According to McGrath the Christian conception of heaven is essentially that of the eschatological realization of the presence and power of God, and the final elimination of sin. The most helpful way of considering it is to regard it as a consummation of the Christian doctrine of salvation, in which the presence, penalty, and power of sin have all been finally eliminated, and the total presence of God in individuals and the community of faith has been achieved. (461).
McGrath concedes that one of Paul’s most significant statements concerning heaven focuses on the notion of believers being “citizens of heaven” (Philippians 3:20) and in some way sharing in the life of heaven in the present. The tension between the “now,” and the “not yet,” is evident in Paul’s statements concerning heaven, making it very difficult to sustain the simple idea of heaven as something which will not come into being until the future, or which cannot be experienced in the present Particularly in the Greek-speaking church, speculation focused on the nature of the resurrection body. What kind of body would believers possess when they were finally raised from the dead? (McGrath, 462).
Verse (vv. 50-58) provides Paul’s conclusion that Christ assures all believers that they will have new bodies after death. Paul further concludes that the natural body cannot enter the eternal Kingdom of God. Flesh and Blood, meaning, mortal body is perishable, it must become imperishable to enter the Kingdom, the mortal body will become immortal, like Christ, a body that will not perish. Paul uses the words “victory and sting,” meaning that the people of God are victorious in defeating death, and “death has no sting.” Death has been swallowed up in victory (v.54). Thus Paul strategically addresses the Corinthian believers' error in a way that appealed to their culturally formed sensibilities so that the result is his climactic exhortation to recognize the corollaries of Jesus' life, death, and resurrection for the life of the believer, which is to be lived in imitation of the risen Lord by enduring hardship, laboring tirelessly, and abstaining from sin (Brown, 79). Paul concludes with a fluent exhortation:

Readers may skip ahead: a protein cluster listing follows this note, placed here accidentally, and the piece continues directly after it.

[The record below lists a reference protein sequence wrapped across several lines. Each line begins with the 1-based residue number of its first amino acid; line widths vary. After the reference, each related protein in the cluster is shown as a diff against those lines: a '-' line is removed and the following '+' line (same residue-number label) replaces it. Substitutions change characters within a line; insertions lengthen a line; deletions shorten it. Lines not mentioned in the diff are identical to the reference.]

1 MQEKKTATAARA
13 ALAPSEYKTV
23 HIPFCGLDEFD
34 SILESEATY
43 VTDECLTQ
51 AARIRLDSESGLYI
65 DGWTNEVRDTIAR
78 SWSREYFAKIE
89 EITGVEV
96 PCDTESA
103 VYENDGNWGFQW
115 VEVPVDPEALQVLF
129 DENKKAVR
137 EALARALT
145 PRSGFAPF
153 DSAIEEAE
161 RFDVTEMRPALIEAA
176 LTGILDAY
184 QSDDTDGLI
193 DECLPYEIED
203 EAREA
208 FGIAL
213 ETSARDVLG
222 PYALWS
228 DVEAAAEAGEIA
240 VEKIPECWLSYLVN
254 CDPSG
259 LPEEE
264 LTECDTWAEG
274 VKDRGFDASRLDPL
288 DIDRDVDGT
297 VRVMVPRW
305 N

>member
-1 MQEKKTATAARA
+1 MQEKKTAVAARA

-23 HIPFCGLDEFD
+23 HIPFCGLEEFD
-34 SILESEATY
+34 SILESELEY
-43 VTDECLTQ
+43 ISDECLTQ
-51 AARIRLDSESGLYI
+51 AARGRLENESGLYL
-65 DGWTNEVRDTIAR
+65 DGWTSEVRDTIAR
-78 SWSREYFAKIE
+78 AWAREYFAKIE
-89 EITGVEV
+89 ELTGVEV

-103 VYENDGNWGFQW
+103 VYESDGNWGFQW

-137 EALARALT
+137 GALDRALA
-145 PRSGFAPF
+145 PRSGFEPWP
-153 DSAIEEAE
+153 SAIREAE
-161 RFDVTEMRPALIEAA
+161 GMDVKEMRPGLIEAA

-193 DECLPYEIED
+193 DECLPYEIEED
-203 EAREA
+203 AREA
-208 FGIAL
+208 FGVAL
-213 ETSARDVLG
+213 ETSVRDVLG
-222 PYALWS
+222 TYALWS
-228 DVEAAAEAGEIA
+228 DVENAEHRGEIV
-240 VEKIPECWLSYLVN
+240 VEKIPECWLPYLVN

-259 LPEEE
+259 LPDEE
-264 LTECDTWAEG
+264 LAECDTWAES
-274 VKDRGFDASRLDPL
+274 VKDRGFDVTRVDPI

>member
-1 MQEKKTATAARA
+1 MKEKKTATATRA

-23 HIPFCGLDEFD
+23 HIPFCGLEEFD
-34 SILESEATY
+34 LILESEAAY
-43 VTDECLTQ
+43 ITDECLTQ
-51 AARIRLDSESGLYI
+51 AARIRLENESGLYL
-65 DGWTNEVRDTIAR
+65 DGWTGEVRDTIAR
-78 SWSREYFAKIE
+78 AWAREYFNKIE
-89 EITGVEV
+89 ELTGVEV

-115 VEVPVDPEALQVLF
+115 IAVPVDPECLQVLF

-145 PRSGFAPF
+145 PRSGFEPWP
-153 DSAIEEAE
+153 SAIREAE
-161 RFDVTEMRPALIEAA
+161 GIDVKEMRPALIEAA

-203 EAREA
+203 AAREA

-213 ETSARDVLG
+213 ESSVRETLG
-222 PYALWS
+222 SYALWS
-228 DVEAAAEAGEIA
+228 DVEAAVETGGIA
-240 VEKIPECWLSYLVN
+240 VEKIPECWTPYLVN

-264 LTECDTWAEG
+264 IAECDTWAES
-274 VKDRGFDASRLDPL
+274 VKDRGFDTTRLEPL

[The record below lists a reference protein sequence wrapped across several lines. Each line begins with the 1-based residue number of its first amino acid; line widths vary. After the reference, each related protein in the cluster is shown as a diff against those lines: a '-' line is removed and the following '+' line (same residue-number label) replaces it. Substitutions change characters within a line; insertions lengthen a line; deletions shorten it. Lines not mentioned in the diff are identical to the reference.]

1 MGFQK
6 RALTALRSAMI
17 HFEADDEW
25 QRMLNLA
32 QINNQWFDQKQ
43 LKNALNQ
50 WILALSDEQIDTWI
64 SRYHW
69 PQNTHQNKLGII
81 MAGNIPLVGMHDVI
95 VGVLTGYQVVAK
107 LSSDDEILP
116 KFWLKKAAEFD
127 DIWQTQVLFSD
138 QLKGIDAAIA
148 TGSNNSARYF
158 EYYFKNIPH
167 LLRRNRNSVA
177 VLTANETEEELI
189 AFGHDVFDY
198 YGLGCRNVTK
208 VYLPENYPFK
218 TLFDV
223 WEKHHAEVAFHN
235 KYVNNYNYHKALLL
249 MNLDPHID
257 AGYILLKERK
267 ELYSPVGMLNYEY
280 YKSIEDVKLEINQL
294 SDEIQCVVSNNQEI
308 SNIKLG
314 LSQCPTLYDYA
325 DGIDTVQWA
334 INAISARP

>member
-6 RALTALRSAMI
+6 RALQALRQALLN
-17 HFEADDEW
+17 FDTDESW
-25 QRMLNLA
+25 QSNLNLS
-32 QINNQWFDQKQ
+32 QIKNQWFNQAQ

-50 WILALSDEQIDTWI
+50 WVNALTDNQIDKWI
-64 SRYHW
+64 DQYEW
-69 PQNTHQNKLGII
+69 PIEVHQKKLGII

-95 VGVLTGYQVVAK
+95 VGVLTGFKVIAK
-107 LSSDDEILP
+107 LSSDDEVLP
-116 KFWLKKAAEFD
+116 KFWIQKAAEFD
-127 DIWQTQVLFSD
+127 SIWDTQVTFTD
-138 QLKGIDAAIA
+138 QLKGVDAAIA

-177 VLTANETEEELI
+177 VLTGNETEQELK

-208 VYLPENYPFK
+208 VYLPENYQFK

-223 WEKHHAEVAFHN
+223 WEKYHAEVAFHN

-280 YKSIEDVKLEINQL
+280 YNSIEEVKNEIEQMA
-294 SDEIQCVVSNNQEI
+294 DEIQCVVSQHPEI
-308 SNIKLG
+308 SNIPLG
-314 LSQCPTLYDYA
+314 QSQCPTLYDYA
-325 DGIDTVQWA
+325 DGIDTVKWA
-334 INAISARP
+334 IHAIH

“Therefore, my dear brothers, stand firm. Let nothing move you. Always give yourself fully to the work of the Lord, because you know that your labor in the Lord is not in vain” (v.58).
1.James, Strong,. “Resurrection,” Exhaustive Concordance of the Bible. Greek Dictionary of the New Testament. (Peabody, Massachusetts: Hendrickson Publishers, 1988), 386.
2. Wedderburn, A.J.M. 1981. “The problem of the denial of the resurrection in 1 Corinthians 15.” Novum Testamentum 23, no 3: 229-241. ATLA Religion Database with ATLASerials, EBSCOhost (accessed February 13, 2014).
3. Alister, McGrath E., Christian Theology: An Introduction, (Chichester West Sussex: Blackwell Publishers 2011), 309-314.
4. Alister, McGrath E., Christian Theology: An Introduction, (Chichester, West Sussex: Blackwell Publishers, 2011), 461-462.
James, Strong, Greek Dictionary of the New Testament, (Peabody, Massachusetts, Hendrickson Publisher, 1988).
5. Paul J. Brown. 2013. “Bodily resurrection and its significance for ethics: a study of 1 Corinthians 15” Trinity Journal 34, no 1: 78-79 ATLA Religion Database with ATLASerials, EBSCOhost (accessed February 13, 2014).
4. Life Application Study Bible, New International Study Version, Wheaton, IL, Tyndale House Publishers, and Zondervan, 1997.
5. Kenneth L. Barker and John R. Kohlenberger III. The Expositor’s Bible Commentary, Abridged edition: New Testament, (Grand Rapids, Michigan: Zondervan, 1994).
6. David and Pat Alexander. An Approved list, the “Canon” of Scripture, Zondervan Handbook to the Bible, 4th ed. (Grand Rapids, Michigan: Lion Publishing, 2009), 70-71.